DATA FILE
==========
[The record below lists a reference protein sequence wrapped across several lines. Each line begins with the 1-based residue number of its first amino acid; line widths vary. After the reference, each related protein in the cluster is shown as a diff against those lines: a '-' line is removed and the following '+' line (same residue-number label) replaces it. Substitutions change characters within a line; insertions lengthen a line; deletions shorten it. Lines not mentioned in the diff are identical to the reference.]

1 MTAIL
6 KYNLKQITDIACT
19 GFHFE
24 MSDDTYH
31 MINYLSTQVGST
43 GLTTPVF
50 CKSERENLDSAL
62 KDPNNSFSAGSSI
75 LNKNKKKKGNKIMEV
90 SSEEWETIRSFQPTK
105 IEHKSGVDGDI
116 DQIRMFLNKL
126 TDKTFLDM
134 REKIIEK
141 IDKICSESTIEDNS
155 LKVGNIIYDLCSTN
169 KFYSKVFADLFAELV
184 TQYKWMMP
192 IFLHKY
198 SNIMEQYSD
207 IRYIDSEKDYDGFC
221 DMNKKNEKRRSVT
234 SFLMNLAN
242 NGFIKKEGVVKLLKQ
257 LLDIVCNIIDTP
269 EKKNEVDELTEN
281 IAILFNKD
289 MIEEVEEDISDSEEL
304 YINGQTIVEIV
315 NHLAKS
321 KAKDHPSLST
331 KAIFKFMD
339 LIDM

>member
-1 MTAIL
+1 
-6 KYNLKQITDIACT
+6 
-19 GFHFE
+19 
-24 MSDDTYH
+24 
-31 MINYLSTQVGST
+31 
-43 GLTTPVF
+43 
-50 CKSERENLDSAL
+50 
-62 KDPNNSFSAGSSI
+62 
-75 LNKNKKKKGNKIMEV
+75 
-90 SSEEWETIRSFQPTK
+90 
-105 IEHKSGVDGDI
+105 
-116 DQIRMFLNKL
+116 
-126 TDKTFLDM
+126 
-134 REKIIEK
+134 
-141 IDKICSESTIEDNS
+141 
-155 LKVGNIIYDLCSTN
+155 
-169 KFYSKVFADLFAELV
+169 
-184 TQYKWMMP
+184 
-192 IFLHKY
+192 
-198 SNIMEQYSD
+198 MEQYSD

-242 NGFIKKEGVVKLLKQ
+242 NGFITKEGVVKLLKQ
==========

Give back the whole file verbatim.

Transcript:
[The record below lists a reference protein sequence wrapped across several lines. Each line begins with the 1-based residue number of its first amino acid; line widths vary. After the reference, each related protein in the cluster is shown as a diff against those lines: a '-' line is removed and the following '+' line (same residue-number label) replaces it. Substitutions change characters within a line; insertions lengthen a line; deletions shorten it. Lines not mentioned in the diff are identical to the reference.]

1 MTAIL
6 KYNLKQITDIACT
19 GFHFE
24 MSDDTYH
31 MINYLSTQVGST
43 GLTTPVF
50 CKSERENLDSAL
62 KDPNNSFSAGSSI
75 LNKNKKKKGNKIMEV
90 SSEEWETIRSFQPTK
105 IEHKSGVDGDI
116 DQIRMFLNKL
126 TDKTFLDM
134 REKIIEK
141 IDKICSESTIEDNS
155 LKVGNIIYDLCSTN
169 KFYSKVFADLFAELV
184 TQYKWMMP
192 IFLHKY
198 SNIMEQYSD
207 IRYIDSEKDYDGFC
221 DMNKKNEKRRSVT
234 SFLMNLAN
242 NGFIKKEGVVKLLKQ
257 LLDIVCNIIDTP
269 EKKNEVDELTEN
281 IAILFNKD
289 MIEEVEEDISDSEEL
304 YINGQTIVEIV
315 NHLAKS
321 KAKDHPSLST
331 KAIFKFMD
339 LIDM

>member
-1 MTAIL
+1 
-6 KYNLKQITDIACT
+6 
-19 GFHFE
+19 
-24 MSDDTYH
+24 
-31 MINYLSTQVGST
+31 
-43 GLTTPVF
+43 
-50 CKSERENLDSAL
+50 
-62 KDPNNSFSAGSSI
+62 
-75 LNKNKKKKGNKIMEV
+75 
-90 SSEEWETIRSFQPTK
+90 
-105 IEHKSGVDGDI
+105 
-116 DQIRMFLNKL
+116 
-126 TDKTFLDM
+126 
-134 REKIIEK
+134 
-141 IDKICSESTIEDNS
+141 
-155 LKVGNIIYDLCSTN
+155 
-169 KFYSKVFADLFAELV
+169 
-184 TQYKWMMP
+184 
-192 IFLHKY
+192 
-198 SNIMEQYSD
+198 MEQYSD

-242 NGFIKKEGVVKLLKQ
+242 NGFITKEGVVKLLKQ